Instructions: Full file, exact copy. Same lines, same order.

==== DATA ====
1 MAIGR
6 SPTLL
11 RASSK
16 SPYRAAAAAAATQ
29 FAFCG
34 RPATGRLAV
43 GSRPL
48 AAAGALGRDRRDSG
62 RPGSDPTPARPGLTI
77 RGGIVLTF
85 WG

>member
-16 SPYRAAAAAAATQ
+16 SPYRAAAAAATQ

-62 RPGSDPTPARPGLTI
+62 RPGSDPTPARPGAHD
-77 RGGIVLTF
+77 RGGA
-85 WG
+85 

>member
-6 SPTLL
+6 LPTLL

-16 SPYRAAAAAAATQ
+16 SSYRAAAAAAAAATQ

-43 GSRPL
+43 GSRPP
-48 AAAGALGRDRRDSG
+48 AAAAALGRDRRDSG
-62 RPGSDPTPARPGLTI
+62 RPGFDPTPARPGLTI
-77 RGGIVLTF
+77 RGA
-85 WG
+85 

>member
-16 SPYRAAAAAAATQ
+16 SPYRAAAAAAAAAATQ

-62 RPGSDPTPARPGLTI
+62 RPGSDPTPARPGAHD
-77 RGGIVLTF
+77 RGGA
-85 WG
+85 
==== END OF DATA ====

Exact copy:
1 MAIGR
6 SPTLL
11 RASSK
16 SPYRAAAAAAATQ
29 FAFCG
34 RPATGRLAV
43 GSRPL
48 AAAGALGRDRRDSG
62 RPGSDPTPARPGLTI
77 RGGIVLTF
85 WG

>member
-16 SPYRAAAAAAATQ
+16 SPYRAAAAAATQ

-62 RPGSDPTPARPGLTI
+62 RPGSDPTPARPGAHD
-77 RGGIVLTF
+77 RGGA
-85 WG
+85 

>member
-6 SPTLL
+6 LPTLL

-16 SPYRAAAAAAATQ
+16 SSYRAAAAAAAAATQ

-43 GSRPL
+43 GSRPP
-48 AAAGALGRDRRDSG
+48 AAAAALGRDRRDSG
-62 RPGSDPTPARPGLTI
+62 RPGFDPTPARPGLTI
-77 RGGIVLTF
+77 RGA
-85 WG
+85 

>member
-16 SPYRAAAAAAATQ
+16 SPYRAAAAAAAAAATQ

-62 RPGSDPTPARPGLTI
+62 RPGSDPTPARPGAHD
-77 RGGIVLTF
+77 RGGA
-85 WG
+85 